Launch of Maritime 2050, the first long-term strategy developed in close partnership with industry highlights the government’s recognition of the importance of the maritime sector to Britain’s future success. That importance has only increased in the context of the UK leaving the EU, with 95% of all UK trade being enabled by the sector.
Brexit has raised the profile of the sector, not least owing to national debate on the UK’s future trade relations. Whilst the sector is determined to manage the UK’s departure from the EU as smoothly as possible, it is also focused Beyond Brexit. Industry believes there are significant opportunities to:
foster innovation in new technologies like autonomy and clean growth
attract more maritime business to the UK
drive coastal economic development to create a coastal powerhouse
grow a skilled and diverse workforce
Maritime 2050 is published at a time when the UK faces intense competition from maritime nations in the Far East, Northern Europe, Gulf and North America.
Today the UK is regarded as the world’s leading centre for maritime services – maritime law, finance, insurance, management and brokering. Maritime 2050 is designed to maximise UK strength in this area, retaining and enhancing its competitive advantage and developing new areas to compliment the offer, like green finance.
Maritime 2050 will strengthen the UK’s reputation for maritime innovation with an initial focus on autonomy and low-carbon technologies. For many of these technologies there is a time-limited golden opportunity to be an early adopter, particularly on low-carbon.
The maritime sector invests heavily in infrastructure. Ports alone have over £1.6bn of investments in the pipeline. Government creating the right conditions for further investment by ports and the wider maritime sector will transform coastal communities into the coastal powerhouse industry and government want them to be.
There is an opportunity to grow the maritime workforce and transform its diversity. Government and industry and currently working closely through Maritime UK’s Women in Maritime Taskforce, and Maritime 2050 challenges industry to broaden this work. Maritime 2050 will also deliver a skills commission to audit current and future skills needs, directing training as necessary.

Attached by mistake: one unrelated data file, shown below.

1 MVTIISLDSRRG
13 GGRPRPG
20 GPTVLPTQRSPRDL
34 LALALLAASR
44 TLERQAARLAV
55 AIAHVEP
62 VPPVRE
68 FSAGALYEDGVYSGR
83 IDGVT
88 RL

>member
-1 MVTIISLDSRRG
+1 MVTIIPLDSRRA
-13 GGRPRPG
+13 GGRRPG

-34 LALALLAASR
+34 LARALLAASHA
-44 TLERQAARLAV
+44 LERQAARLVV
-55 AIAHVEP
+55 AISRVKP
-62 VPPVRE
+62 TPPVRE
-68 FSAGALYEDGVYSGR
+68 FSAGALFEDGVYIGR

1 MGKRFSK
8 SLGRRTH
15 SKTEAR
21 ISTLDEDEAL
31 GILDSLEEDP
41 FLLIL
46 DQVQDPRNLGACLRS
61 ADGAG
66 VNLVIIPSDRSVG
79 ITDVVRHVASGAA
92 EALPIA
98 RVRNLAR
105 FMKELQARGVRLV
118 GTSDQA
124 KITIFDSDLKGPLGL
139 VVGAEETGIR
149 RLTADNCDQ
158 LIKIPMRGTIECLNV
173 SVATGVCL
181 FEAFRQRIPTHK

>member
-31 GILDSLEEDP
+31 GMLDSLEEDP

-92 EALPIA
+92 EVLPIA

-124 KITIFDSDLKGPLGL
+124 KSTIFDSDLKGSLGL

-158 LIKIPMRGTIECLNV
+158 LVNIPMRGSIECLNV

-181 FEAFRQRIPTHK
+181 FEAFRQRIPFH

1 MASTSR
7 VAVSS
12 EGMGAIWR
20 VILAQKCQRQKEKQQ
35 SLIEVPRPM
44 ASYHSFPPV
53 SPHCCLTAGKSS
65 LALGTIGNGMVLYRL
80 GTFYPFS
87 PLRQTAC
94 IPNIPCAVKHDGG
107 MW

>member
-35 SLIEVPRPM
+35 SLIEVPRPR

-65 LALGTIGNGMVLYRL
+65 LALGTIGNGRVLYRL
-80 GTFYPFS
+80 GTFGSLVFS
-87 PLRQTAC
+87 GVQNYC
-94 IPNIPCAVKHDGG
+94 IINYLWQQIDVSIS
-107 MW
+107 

The UK is recognised as the gold standard for safety, education and training standards. This is a real area of strength, and one that can be strengthened further.
British maritime strength is in its collective value. London is complimented by hubs in Merseyside, the Solent, Scotland and the Humber amongst others. Industry is determined to create powerful and effective regional hubs to drive maritime growth. Maritime 2050 will see government support industry in its efforts to roll out the ‘regional cluster’ model developed by Mersey Maritime.
This report recognises the UK as a champion of free trade. That 95% of trade is facilitated by this sector means it has a huge and real stake in the debate about protectionism vs free trade. Maritime 2050 illustrates the value of trade, and the unique responsibility maritime has to ensure the UK’s island nation has the food and energy it needs. The report also demonstrates the power of trade to lift people out of poverty.